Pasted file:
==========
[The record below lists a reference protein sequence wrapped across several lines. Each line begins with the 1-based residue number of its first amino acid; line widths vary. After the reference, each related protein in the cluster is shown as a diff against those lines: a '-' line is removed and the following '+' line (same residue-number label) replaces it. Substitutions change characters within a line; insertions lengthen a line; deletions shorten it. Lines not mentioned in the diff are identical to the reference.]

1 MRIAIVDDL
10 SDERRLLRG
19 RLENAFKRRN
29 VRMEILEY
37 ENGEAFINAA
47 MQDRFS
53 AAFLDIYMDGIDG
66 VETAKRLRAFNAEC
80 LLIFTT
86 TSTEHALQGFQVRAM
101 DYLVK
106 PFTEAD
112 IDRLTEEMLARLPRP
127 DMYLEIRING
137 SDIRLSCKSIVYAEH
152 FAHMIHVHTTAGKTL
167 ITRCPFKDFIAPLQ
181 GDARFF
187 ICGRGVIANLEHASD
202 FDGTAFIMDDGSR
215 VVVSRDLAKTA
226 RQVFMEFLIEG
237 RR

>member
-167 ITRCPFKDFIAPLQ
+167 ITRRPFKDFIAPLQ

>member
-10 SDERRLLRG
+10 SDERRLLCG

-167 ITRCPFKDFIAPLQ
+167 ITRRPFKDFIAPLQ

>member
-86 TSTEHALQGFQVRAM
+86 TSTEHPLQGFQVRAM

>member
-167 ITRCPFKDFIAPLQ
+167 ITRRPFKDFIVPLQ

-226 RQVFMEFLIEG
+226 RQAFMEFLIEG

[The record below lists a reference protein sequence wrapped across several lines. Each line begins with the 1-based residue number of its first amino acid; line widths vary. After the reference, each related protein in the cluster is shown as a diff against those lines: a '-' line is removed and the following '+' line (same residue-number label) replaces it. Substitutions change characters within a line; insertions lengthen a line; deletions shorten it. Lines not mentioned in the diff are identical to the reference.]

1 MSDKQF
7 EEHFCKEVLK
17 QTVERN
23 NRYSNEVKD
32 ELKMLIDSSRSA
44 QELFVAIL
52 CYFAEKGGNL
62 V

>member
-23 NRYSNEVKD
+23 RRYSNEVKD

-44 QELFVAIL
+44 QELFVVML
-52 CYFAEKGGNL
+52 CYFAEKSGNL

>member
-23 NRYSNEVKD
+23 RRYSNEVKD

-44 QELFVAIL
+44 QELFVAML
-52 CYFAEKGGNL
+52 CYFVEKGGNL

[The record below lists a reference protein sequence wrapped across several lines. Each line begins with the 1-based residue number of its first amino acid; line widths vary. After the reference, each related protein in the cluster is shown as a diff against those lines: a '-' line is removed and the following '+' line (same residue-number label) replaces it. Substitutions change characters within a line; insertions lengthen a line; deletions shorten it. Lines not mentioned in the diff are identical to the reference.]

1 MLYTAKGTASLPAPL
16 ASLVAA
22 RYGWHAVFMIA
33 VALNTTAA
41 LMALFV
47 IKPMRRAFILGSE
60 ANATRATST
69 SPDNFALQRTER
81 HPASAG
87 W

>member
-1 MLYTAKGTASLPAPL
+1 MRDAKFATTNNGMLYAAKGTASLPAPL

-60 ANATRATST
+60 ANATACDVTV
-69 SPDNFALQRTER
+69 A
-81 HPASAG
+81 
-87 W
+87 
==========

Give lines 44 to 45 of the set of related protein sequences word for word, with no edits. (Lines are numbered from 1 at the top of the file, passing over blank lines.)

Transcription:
17 QTVERN
23 NRYSNEVKD